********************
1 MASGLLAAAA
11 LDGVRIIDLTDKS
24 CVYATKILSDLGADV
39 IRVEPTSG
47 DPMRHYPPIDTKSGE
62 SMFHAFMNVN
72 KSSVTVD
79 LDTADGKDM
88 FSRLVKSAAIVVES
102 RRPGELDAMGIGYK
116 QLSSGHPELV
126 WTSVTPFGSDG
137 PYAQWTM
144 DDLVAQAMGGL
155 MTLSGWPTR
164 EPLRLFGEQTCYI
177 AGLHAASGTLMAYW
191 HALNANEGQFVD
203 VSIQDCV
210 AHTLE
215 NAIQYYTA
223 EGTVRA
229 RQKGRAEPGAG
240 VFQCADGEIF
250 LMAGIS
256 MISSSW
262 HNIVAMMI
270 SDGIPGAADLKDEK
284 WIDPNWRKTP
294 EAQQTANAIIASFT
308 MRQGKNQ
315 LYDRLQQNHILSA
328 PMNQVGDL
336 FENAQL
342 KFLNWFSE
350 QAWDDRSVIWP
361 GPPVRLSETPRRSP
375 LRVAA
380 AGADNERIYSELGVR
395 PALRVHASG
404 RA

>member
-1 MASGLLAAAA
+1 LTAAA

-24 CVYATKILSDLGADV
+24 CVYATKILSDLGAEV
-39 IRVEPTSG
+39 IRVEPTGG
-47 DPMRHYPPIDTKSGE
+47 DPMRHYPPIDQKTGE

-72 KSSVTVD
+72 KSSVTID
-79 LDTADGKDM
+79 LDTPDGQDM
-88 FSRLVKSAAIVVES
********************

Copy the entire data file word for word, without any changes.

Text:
1 MASGLLAAAA
11 LDGVRIIDLTDKS
24 CVYATKILSDLGADV
39 IRVEPTSG
47 DPMRHYPPIDTKSGE
62 SMFHAFMNVN
72 KSSVTVD
79 LDTADGKDM
88 FSRLVKSAAIVVES
102 RRPGELDAMGIGYK
116 QLSSGHPELV
126 WTSVTPFGSDG
137 PYAQWTM
144 DDLVAQAMGGL
155 MTLSGWPTR
164 EPLRLFGEQTCYI
177 AGLHAASGTLMAYW
191 HALNANEGQFVD
203 VSIQDCV
210 AHTLE
215 NAIQYYTA
223 EGTVRA
229 RQKGRAEPGAG
240 VFQCADGEIF
250 LMAGIS
256 MISSSW
262 HNIVAMMI
270 SDGIPGAADLKDEK
284 WIDPNWRKTP
294 EAQQTANAIIASFT
308 MRQGKNQ
315 LYDRLQQNHILSA
328 PMNQVGDL
336 FENAQL
342 KFLNWFSE
350 QAWDDRSVIWP
361 GPPVRLSETPRRSP
375 LRVAA
380 AGADNERIYSELGVR
395 PALRVHASG
404 RA

>member
-1 MASGLLAAAA
+1 LTAAA

-24 CVYATKILSDLGADV
+24 CVYATKILSDLGAEV
-39 IRVEPTSG
+39 IRVEPTGG
-47 DPMRHYPPIDTKSGE
+47 DPMRHYPPIDQKTGE

-72 KSSVTVD
+72 KSSVTID
-79 LDTADGKDM
+79 LDTPDGQDM
-88 FSRLVKSAAIVVES